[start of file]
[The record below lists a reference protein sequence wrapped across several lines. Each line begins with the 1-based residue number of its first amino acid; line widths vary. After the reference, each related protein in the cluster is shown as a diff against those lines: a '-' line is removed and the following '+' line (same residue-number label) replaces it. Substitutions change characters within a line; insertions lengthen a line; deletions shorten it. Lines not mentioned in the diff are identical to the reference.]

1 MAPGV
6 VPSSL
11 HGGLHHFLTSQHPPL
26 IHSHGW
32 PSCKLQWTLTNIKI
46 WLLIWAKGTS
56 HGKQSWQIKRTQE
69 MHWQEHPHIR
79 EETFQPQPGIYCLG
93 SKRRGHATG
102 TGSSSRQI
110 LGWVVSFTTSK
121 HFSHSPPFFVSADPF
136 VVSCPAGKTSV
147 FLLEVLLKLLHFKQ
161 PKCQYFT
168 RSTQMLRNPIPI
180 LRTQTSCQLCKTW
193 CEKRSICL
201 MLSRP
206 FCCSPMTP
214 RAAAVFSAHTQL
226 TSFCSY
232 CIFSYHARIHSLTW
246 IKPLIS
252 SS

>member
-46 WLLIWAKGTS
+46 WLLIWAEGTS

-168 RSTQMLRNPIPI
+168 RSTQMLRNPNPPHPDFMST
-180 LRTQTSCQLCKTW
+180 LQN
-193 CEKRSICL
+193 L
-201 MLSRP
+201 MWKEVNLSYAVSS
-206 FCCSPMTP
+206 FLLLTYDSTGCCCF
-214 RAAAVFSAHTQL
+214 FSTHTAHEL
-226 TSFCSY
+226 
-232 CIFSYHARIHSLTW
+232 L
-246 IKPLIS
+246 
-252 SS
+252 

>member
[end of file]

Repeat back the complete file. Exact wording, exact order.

[The record below lists a reference protein sequence wrapped across several lines. Each line begins with the 1-based residue number of its first amino acid; line widths vary. After the reference, each related protein in the cluster is shown as a diff against those lines: a '-' line is removed and the following '+' line (same residue-number label) replaces it. Substitutions change characters within a line; insertions lengthen a line; deletions shorten it. Lines not mentioned in the diff are identical to the reference.]

1 MAPGV
6 VPSSL
11 HGGLHHFLTSQHPPL
26 IHSHGW
32 PSCKLQWTLTNIKI
46 WLLIWAKGTS
56 HGKQSWQIKRTQE
69 MHWQEHPHIR
79 EETFQPQPGIYCLG
93 SKRRGHATG
102 TGSSSRQI
110 LGWVVSFTTSK
121 HFSHSPPFFVSADPF
136 VVSCPAGKTSV
147 FLLEVLLKLLHFKQ
161 PKCQYFT
168 RSTQMLRNPIPI
180 LRTQTSCQLCKTW
193 CEKRSICL
201 MLSRP
206 FCCSPMTP
214 RAAAVFSAHTQL
226 TSFCSY
232 CIFSYHARIHSLTW
246 IKPLIS
252 SS

>member
-46 WLLIWAKGTS
+46 WLLIWAEGTS

-168 RSTQMLRNPIPI
+168 RSTQMLRNPNPPHPDFMST
-180 LRTQTSCQLCKTW
+180 LQN
-193 CEKRSICL
+193 L
-201 MLSRP
+201 MWKEVNLSYAVSS
-206 FCCSPMTP
+206 FLLLTYDSTGCCCF
-214 RAAAVFSAHTQL
+214 FSTHTAHEL
-226 TSFCSY
+226 
-232 CIFSYHARIHSLTW
+232 L
-246 IKPLIS
+246 
-252 SS
+252 

>member